The original question was: What does it take to convince you guys? Surely the latest find of a feathered dinosaur Kulindadromeus zabaikalicus, is enough to convince any intelligent researcher that dinosaurs evolved into birds? What’s stopping you? Is it just your religious bigotry?”
Answer by Andrew MacHutchon
To tackle this question we must first ask: Why can birds fly and other creatures cannot? The answer is found in the optimum structure and function of all systems in the bird, not just feathers.
If we theoretically start with a dinosaur’s supposed cousins i.e. a lizard or crocodile, then add wings and feathers, we may produce an animal with the capacity for short range gliding flight, but such a creature would not be able to take off and actively fly, because the structure and functions needed for flight are simply not there.
We all know an ‘intelligently designed’ aeroplane can take off, as well as fly, so what’s crucial to its flight? The key elements of aeroplane flight turn out to be good design, aerodynamics and thermodynamics, balanced against the effects of gravity, where all systems are functionally acting and interacting at the same time
Likewise, successful high performance, high altitude, and long range flight in birds has been discovered to depend on multiple specialised and interactive design feature, where all necessary features must be present at the same time. Good power to mass ratio, good musculoskeletal mechanics, feathers, sophisticated physiological and biochemical systems to deliver energy. At the head of these requirements is a neurological system that enables hunting for food, navigation, migration, social interactions and breeding.
Efficient delivery of Oxygen is essential for sustained high performance function. Consider the Pathway for Oxygen. Conversion of food into energy requires delivery of oxygen all the way from the mouth to the mitochondria in the cells. That pathway comprises trachea and other air passages, lungs, appropriate heart structure, blood circulation, gas transfer to peripheral organs, and correct biochemical arrangements in the cells to use both oxygen and food for energy. There must likewise be a suitable pathway for removal of carbon dioxide and other waste materials.
The anatomy and physiology of bird respiratory systems have some common features shared by non-flying creatures. The unique aspect is how these are combined to facilitate the level of performance that makes sustained flight possible.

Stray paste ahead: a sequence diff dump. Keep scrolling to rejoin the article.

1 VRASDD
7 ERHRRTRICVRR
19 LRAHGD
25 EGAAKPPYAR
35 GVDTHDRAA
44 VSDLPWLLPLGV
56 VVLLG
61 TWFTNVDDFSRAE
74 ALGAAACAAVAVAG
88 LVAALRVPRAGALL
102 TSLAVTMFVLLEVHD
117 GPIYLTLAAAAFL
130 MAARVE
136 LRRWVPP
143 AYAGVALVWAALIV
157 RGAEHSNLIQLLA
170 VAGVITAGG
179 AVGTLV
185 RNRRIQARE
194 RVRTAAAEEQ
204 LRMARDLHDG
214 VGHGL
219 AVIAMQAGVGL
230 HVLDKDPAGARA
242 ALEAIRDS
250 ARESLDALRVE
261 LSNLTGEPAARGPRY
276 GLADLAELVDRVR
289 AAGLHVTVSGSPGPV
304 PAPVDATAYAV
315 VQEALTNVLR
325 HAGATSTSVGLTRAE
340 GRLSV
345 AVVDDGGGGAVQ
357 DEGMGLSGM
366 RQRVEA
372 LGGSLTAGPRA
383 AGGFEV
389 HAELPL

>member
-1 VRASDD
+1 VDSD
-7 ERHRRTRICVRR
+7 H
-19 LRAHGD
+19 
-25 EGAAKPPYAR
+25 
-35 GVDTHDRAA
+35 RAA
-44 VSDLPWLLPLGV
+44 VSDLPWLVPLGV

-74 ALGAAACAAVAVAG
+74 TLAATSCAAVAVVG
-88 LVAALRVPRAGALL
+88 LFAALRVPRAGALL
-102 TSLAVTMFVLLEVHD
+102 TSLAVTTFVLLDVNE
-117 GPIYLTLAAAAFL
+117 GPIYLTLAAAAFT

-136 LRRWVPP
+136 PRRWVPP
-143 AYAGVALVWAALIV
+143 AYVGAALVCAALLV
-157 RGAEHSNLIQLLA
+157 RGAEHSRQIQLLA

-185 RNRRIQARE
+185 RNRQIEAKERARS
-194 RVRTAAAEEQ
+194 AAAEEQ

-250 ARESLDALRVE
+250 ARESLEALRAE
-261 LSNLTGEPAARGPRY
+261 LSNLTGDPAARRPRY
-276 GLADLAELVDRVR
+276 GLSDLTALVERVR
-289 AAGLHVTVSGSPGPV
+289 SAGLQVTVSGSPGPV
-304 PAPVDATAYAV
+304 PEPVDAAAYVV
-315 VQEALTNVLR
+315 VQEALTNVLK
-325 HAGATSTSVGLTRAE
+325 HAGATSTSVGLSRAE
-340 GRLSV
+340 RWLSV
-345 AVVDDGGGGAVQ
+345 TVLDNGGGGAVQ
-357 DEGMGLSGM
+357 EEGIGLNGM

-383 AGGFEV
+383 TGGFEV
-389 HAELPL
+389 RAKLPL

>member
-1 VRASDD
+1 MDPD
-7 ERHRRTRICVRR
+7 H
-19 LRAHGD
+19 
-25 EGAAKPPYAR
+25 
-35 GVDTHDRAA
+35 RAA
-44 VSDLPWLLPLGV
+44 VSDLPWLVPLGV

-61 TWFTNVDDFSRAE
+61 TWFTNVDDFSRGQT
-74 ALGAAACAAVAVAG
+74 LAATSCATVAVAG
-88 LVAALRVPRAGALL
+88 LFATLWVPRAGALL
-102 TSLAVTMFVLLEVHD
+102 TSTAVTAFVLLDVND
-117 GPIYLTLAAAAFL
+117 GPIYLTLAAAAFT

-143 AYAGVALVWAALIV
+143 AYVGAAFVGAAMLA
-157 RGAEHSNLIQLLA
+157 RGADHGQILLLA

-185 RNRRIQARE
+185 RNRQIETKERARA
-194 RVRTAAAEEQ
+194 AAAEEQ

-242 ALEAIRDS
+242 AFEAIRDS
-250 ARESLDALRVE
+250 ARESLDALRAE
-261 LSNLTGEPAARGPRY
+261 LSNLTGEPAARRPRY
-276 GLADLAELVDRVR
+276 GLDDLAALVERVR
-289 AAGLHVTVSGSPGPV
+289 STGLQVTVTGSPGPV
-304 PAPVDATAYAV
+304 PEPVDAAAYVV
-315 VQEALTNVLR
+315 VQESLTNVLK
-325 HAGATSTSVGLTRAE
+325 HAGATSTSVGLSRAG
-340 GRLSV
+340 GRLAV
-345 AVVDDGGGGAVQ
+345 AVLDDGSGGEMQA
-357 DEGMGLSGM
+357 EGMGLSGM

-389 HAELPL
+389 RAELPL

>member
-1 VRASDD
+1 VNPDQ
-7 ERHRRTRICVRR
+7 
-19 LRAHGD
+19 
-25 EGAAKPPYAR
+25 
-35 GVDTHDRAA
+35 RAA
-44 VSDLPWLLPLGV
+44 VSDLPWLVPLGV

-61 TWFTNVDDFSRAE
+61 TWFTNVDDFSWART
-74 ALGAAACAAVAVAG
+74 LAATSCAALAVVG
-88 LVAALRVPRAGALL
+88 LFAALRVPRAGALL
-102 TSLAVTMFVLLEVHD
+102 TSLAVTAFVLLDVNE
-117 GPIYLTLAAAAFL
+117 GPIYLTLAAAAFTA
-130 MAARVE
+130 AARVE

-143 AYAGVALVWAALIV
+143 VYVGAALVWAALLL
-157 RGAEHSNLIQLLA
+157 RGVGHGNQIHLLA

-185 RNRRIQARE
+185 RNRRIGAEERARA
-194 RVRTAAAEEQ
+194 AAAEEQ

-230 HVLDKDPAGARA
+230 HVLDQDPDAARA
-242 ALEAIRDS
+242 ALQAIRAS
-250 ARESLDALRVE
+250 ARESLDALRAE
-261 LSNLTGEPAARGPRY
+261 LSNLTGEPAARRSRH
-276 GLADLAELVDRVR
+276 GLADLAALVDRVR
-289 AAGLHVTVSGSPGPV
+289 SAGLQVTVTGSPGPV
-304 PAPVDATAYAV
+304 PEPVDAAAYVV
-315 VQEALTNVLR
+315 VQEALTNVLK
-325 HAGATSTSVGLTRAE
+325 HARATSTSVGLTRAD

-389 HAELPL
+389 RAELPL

Non-flying creatures with a trachea, bronchial passages and lungs, mostly have alveoli (thin walled air sacs) for gas transfer between air and blood. Air moves in and out of alveoli in a tidal movement, following the same path in and out. The result is that inspired Oxygen meets expired CO2, the latter diluting the former. This works well for humans living at sea level, sustaining long life, but is not satisfactory for high altitude.
Flying birds have radically different respiratory (breathing) anatomy and physiology.
Movement of air in an out of the bird lung is by a mechanism that differs substantially from non-flying animals. In humans, the work of breathing is shared by three groups of muscles. Diaphragm 45%, Intercostal and Abdominal wall 45%, Accessory (neck muscles) 10%.
Birds have highly articulated ribs, a moveable sternum, and no diaphragm. The work of breathing is done by intercostal and abdominal wall muscles.
Air takes a different path between the beak and the lungs so that inspired Oxygen does not conflict with expired CO2. The most fascinating and unique part of bird respiratory function is that they do not have alveoli, but instead have a linear micro-tubular counter-current system (parabronchi) for gas transfer. This means air flows through fine tubes close to thin walled blood vessels. The air and the blood flow in opposite directions, which enables rapid, efficient flow of oxygen into the blood, and carbon dioxide from the blood into the air. This is similar to gas exchange units that are used in heart lung bypass machines (CPB) for heart surgery, or Extra Corporeal Membrane Oxygenator (ECMO) that are occasionally used for life support in patients with acute lung injury. The mechanism of breathing in birds is different from land animals.
Are there any examples of parabronchi in non-flying animals? Yes, Alligators have parabronchial lung structure (C. G. Farmer, et al. “Unidirectional Airflow in the Lungs of Alligators”, Science 327, 338 (2010)), so there is some evidence that alligators have also a continuous flow air breathing system. However the big difference between reptile breathing and bird breathing is that birds have no diaphragm. They use the hinged rib structure and push its sternum bone in and out as described above.
Heart and Circulation
But it gets worse… not only is there the fundamental difference that birds have no diaphragms, reptiles do not have the correct type of heart to sustain the intense activity of flight.